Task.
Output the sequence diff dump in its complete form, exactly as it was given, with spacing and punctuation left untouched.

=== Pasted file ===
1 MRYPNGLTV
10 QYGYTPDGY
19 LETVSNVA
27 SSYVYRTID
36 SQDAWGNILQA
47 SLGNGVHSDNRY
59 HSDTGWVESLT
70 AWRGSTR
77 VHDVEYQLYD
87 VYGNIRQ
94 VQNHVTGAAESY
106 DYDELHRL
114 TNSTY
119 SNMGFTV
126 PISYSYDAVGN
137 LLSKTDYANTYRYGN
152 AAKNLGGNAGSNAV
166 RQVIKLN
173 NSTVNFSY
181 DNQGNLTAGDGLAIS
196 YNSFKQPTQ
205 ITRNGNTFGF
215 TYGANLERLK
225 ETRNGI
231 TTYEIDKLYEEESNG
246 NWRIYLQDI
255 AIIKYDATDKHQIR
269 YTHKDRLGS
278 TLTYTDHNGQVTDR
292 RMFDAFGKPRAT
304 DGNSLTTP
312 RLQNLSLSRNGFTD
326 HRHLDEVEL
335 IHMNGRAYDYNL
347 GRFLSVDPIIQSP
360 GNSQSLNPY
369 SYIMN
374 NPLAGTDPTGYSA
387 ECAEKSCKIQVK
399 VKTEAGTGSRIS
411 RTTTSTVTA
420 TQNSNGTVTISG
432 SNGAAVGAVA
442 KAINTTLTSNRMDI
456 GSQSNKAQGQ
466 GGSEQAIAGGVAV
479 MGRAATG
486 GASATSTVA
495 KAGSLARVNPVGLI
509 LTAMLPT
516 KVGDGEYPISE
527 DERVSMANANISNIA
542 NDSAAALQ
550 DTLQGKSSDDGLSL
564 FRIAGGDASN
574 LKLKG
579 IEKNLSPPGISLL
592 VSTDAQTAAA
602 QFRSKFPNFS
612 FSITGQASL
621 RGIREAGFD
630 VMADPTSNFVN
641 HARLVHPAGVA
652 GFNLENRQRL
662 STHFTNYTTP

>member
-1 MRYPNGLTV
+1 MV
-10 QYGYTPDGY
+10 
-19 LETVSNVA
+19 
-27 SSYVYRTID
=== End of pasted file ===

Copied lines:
1 MRYPNGLTV
10 QYGYTPDGY
19 LETVSNVA
27 SSYVYRTID
36 SQDAWGNILQA
47 SLGNGVHSDNRY
59 HSDTGWVESLT
70 AWRGSTR
77 VHDVEYQLYD
87 VYGNIRQ
94 VQNHVTGAAESY
106 DYDELHRL
114 TNSTY
119 SNMGFTV
126 PISYSYDAVGN
137 LLSKTDYANTYRYGN
152 AAKNLGGNAGSNAV
166 RQVIKLN
173 NSTVNFSY
181 DNQGNLTAGDGLAIS
196 YNSFKQPTQ
205 ITRNGNTFGF
215 TYGANLERLK
225 ETRNGI
231 TTYEIDKLYEEESNG
246 NWRIYLQDI
255 AIIKYDATDKHQIR
269 YTHKDRLGS
278 TLTYTDHNGQVTDR
292 RMFDAFGKPRAT
304 DGNSLTTP
312 RLQNLSLSRNGFTD
326 HRHLDEVEL
335 IHMNGRAYDYNL
347 GRFLSVDPIIQSP
360 GNSQSLNPY
369 SYIMN
374 NPLAGTDPTGYSA
387 ECAEKSCKIQVK
399 VKTEAGTGSRIS
411 RTTTSTVTA
420 TQNSNGTVTISG
432 SNGAAVGAVA
442 KAINTTLTSNRMDI
456 GSQSNKAQGQ
466 GGSEQAIAGGVAV
479 MGRAATG
486 GASATSTVA
495 KAGSLARVNPVGLI
509 LTAMLPT
516 KVGDGEYPISE
527 DERVSMANANISNIA
542 NDSAAALQ
550 DTLQGKSSDDGLSL
564 FRIAGGDASN
574 LKLKG
579 IEKNLSPPGISLL
592 VSTDAQTAAA
602 QFRSKFPNFS
612 FSITGQASL
621 RGIREAGFD
630 VMADPTSNFVN
641 HARLVHPAGVA
652 GFNLENRQRL
662 STHFTNYTTP

>member
-1 MRYPNGLTV
+1 MV
-10 QYGYTPDGY
+10 
-19 LETVSNVA
+19 
-27 SSYVYRTID